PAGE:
• The New Testament took form on three different continents (Asia, Africa, and Europe), how were Christians able to collect all the valid versions of the injiil (the book Jesus received from God) given that it was recorded and spread over such a broad area?
• Languages: Sections of the NT had been translated from Greek into Latin, Syriac , Hebrew, and probably Amharic and Coptic by the end of the 2nd Century. Did the tahriif of the injiil take place before or after the translations? If before, then it must have been in the 1st Century, but there were still people alive then who had known and listened to Jesus personally, which means that there would be some record of people objecting to this corruption of the injiil. If the tahriif occurred after the translations, then we would have to believe that EVERY COPY of the true injiil which was present in three continents in (at least) half a dozen languages was destroyed.

b) Motive of Corrupters: The Gospels as we have them today give a rather unflattering picture of the Apostles. They are often foolish, proud, and faithless. It is thus unlikely that they would have "corrupted" the injiil without revising the many events which make them look foolish and weak.

It is also unlikely that one would corrupt a text without removing all the promises of persecution and familial strife, and the advocacy of poverty--hardly the kinds of things you put in a religious message if you want it to be popular. Rather, one thinks that a religious message crafted to gain popularity would include the promise of riches, women, and power--promises we do find explicitly in the Qur'an.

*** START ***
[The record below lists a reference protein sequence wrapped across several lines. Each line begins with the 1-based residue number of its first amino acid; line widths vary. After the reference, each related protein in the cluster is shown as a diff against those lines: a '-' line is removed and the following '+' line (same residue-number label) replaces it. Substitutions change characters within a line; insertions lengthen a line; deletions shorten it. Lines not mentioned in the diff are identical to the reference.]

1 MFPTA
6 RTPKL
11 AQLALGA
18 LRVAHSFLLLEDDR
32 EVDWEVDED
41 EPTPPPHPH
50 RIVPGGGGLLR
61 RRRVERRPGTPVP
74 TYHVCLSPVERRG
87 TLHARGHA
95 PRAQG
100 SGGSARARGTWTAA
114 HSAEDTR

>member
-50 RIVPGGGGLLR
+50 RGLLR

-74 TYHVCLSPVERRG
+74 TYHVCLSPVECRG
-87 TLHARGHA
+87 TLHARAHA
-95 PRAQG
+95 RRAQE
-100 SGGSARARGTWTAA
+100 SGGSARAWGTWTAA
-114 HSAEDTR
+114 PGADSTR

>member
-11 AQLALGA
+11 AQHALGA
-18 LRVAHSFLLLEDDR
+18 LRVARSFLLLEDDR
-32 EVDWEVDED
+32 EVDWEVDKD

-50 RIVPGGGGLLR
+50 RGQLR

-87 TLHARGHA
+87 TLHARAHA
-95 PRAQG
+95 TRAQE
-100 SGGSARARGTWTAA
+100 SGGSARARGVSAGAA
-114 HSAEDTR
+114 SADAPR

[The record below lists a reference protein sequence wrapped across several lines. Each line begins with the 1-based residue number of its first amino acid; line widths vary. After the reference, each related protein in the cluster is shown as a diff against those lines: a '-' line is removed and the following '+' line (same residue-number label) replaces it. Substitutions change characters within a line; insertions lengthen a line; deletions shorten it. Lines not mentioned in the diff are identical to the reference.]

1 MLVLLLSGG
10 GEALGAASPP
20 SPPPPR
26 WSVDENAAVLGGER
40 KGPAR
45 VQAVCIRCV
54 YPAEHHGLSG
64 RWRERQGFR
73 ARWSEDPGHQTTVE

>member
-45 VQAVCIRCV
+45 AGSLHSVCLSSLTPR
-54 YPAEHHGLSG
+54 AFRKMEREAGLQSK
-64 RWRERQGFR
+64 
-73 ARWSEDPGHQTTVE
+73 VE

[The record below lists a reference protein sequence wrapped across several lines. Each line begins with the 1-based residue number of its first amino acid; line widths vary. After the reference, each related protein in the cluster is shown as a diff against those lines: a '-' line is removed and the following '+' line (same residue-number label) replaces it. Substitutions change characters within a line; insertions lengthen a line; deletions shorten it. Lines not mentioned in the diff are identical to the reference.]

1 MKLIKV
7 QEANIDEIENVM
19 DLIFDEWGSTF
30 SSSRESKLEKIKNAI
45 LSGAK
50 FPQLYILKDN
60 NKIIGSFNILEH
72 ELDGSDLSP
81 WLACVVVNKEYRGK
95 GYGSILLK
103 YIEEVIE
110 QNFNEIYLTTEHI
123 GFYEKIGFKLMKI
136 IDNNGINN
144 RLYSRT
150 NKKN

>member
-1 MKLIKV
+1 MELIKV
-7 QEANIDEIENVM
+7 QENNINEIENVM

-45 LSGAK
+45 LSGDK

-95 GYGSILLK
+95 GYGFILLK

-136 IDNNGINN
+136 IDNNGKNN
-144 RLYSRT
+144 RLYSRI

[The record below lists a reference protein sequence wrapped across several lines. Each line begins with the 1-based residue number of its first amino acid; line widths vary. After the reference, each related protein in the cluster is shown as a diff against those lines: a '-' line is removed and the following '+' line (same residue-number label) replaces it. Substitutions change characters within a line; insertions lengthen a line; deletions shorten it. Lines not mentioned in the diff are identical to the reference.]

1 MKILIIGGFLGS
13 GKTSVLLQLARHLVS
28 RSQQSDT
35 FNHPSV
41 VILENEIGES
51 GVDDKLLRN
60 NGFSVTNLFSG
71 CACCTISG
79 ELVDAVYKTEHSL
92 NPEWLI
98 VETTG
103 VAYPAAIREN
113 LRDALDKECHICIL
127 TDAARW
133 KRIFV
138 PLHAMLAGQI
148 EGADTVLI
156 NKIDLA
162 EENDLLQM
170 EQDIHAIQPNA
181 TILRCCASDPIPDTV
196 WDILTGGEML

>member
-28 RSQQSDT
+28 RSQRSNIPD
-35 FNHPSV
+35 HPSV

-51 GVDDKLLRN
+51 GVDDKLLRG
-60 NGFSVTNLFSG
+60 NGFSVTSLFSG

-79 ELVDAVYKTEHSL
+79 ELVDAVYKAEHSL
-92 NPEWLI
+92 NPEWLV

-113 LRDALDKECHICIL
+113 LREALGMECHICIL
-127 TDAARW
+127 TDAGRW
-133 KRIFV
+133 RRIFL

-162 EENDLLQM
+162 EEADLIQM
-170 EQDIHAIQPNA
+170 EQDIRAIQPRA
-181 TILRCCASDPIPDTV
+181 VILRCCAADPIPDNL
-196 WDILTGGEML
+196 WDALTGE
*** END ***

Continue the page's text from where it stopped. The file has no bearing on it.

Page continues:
Moreover all the Apostles minus John were martyred for their faith. If they had corrupted the injiil and knew it to be a false message, it is inconceivable that they would all die rather than denounce it's validity. Who then corrupted the injiil? People will not die for a message they know to be corrupted. By the end of the Apostolic era the texts of the four Gospels were too wide spread and and existed in too many languages for a unified and viable tahriif to be possible.

But historical reasoning and evidence will generally get you nowhere at all with most Muslims because in Islamic culture the entire discipline of history has largely been subsumed as a sort of devotional exercise to prove the Qur'an is correct. Trying to argue from historical evidence that the Qur'an is not true is like me trying to convince you from the hymnal that the Bible is false.

c) Corruption in your Heart: This is by far my preferred apologetic. I like this approach because in many ways it mirrors Jesus' Sermon on the Mount and the interiority of the Kingdom of God. Fasting is not about letting other people know you are fasting, it is about God knowing you are fasting, for example. Similarly, I start by explaining that tahriif is very real and it is a significant problem. We say that God knows the heart of all men, and that he is all powerful--no Muslim will disagree. Then I explain that when the Jew knows the Torah and its commands, and he disobeys it, he has corrupted the Torah in his heart. Likewise the Christian who knows the commands of the injiil and disobeys it has corrupted the injiil. And finally, the Muslim who knows the commands of the Qur'an and disobeys it, is it not true that he has corrupted the Qur'an? The answer, in my experience, is always yes. Muslims are very aware that most Muslims aren't very strict in their obedience.